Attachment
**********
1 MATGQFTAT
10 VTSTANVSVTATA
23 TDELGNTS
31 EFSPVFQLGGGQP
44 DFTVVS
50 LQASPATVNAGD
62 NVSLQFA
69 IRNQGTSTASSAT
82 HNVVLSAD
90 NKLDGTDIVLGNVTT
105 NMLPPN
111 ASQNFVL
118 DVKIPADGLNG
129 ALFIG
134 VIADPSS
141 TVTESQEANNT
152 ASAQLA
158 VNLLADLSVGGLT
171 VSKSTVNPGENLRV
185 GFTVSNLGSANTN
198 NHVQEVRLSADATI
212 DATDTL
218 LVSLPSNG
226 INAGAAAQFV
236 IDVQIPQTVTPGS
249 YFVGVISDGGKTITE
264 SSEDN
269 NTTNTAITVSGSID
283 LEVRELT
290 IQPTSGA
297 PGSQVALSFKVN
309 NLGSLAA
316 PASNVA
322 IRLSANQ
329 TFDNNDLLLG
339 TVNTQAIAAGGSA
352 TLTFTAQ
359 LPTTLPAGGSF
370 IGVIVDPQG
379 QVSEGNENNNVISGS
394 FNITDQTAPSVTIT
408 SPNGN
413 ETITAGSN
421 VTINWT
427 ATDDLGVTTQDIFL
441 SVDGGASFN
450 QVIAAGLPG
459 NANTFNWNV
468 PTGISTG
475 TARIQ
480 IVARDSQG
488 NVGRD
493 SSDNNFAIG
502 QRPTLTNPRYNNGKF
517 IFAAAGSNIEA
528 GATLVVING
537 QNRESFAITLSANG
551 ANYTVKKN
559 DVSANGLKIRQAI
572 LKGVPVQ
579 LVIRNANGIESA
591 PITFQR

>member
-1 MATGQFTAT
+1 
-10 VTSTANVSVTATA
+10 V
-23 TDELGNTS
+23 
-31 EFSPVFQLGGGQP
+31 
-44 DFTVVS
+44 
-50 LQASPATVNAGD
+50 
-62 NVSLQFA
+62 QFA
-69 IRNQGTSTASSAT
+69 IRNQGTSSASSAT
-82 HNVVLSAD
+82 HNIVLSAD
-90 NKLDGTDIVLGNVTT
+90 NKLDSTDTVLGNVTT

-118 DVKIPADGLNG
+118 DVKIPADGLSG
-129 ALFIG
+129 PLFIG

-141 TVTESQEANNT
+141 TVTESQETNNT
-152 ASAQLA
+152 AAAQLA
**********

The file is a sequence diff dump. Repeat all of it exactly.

1 MATGQFTAT
10 VTSTANVSVTATA
23 TDELGNTS
31 EFSPVFQLGGGQP
44 DFTVVS
50 LQASPATVNAGD
62 NVSLQFA
69 IRNQGTSTASSAT
82 HNVVLSAD
90 NKLDGTDIVLGNVTT
105 NMLPPN
111 ASQNFVL
118 DVKIPADGLNG
129 ALFIG
134 VIADPSS
141 TVTESQEANNT
152 ASAQLA
158 VNLLADLSVGGLT
171 VSKSTVNPGENLRV
185 GFTVSNLGSANTN
198 NHVQEVRLSADATI
212 DATDTL
218 LVSLPSNG
226 INAGAAAQFV
236 IDVQIPQTVTPGS
249 YFVGVISDGGKTITE
264 SSEDN
269 NTTNTAITVSGSID
283 LEVRELT
290 IQPTSGA
297 PGSQVALSFKVN
309 NLGSLAA
316 PASNVA
322 IRLSANQ
329 TFDNNDLLLG
339 TVNTQAIAAGGSA
352 TLTFTAQ
359 LPTTLPAGGSF
370 IGVIVDPQG
379 QVSEGNENNNVISGS
394 FNITDQTAPSVTIT
408 SPNGN
413 ETITAGSN
421 VTINWT
427 ATDDLGVTTQDIFL
441 SVDGGASFN
450 QVIAAGLPG
459 NANTFNWNV
468 PTGISTG
475 TARIQ
480 IVARDSQG
488 NVGRD
493 SSDNNFAIG
502 QRPTLTNPRYNNGKF
517 IFAAAGSNIEA
528 GATLVVING
537 QNRESFAITLSANG
551 ANYTVKKN
559 DVSANGLKIRQAI
572 LKGVPVQ
579 LVIRNANGIESA
591 PITFQR

>member
-1 MATGQFTAT
+1 
-10 VTSTANVSVTATA
+10 V
-23 TDELGNTS
+23 
-31 EFSPVFQLGGGQP
+31 
-44 DFTVVS
+44 
-50 LQASPATVNAGD
+50 
-62 NVSLQFA
+62 QFA
-69 IRNQGTSTASSAT
+69 IRNQGTSSASSAT
-82 HNVVLSAD
+82 HNIVLSAD
-90 NKLDGTDIVLGNVTT
+90 NKLDSTDTVLGNVTT

-118 DVKIPADGLNG
+118 DVKIPADGLSG
-129 ALFIG
+129 PLFIG

-141 TVTESQEANNT
+141 TVTESQETNNT
-152 ASAQLA
+152 AAAQLA